My Lighthouse

 

I’ve been kind of lost for the last six months.

My life went through a drastic change and as I tried to find where I belonged in this new phase, I feel like I lost who I have always been.

When things end, they say it gives way to new beginnings. I thought my new beginning would feel free. Like I could do anything without ever having to worry about how it affects another person. But the thing was, there wasn’t much left to be done with that freedom because the things that controlled me remained. Money, exhaustion and just life, in general.

So I began to cling on to anything that felt new. Maybe a new person, maybe a new role, maybe a new dress or a new passion. Maybe I should focus on myself finally. Or my job. Or maybe I should look for a partner. Maybe not. Maybe I look for the old me. The teenage-me. The care-about-nothing and just-have-fun me. Something had to give because my life had to change drastically. It had to.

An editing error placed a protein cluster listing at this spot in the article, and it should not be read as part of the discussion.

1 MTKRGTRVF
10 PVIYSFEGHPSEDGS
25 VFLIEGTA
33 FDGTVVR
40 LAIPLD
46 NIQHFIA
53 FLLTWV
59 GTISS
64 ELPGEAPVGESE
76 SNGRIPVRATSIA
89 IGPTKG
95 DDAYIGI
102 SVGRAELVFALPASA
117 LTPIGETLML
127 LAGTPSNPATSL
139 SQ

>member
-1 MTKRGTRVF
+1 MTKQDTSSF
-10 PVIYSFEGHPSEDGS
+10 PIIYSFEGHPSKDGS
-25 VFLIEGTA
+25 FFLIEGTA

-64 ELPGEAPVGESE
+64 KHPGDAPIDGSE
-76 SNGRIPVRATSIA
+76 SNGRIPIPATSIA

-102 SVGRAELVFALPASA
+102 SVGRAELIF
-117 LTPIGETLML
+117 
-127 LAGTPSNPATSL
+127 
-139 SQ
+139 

But it didn’t. And I couldn’t accept that. I turned frantic in my search for something that replaced what I had lost, not realizing that as I tried to walk towards something else, I was walking away from myself.

So I started to add pressure – to me and to the people around me. I watched others’ lives change and began envying them because mine wasn’t. But it had. It didn’t feel that way because my routine hadn’t necessarily changed. Nothing I did every day changed. It was only an emotional disruption and I didn’t know how to process that. I didn’t know how to point and say, “This is why it’s different. Even if nothing changed around me, my emotions are in disarray. So that’s what I need to focus on.”